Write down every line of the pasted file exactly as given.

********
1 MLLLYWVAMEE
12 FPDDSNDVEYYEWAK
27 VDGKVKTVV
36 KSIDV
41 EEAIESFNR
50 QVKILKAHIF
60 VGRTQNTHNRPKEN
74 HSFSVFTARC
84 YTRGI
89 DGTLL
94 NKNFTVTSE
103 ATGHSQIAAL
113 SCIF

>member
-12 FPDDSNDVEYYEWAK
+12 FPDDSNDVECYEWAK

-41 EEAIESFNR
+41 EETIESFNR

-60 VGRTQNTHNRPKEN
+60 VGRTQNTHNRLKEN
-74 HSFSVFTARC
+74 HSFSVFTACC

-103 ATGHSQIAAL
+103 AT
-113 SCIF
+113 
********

1 MLLLYWVAMEE
12 FPDDSNDVEYYEWAK
27 VDGKVKTVV
36 KSIDV
41 EEAIESFNR
50 QVKILKAHIF
60 VGRTQNTHNRPKEN
74 HSFSVFTARC
84 YTRGI
89 DGTLL
94 NKNFTVTSE
103 ATGHSQIAAL
113 SCIF

>member
-12 FPDDSNDVEYYEWAK
+12 FPDDSNDVECYEWAK

-41 EEAIESFNR
+41 EETIESFNR

-60 VGRTQNTHNRPKEN
+60 VGRTQNTHNRLKEN
-74 HSFSVFTARC
+74 HSFSVFTACC

-103 ATGHSQIAAL
+103 AT
-113 SCIF
+113 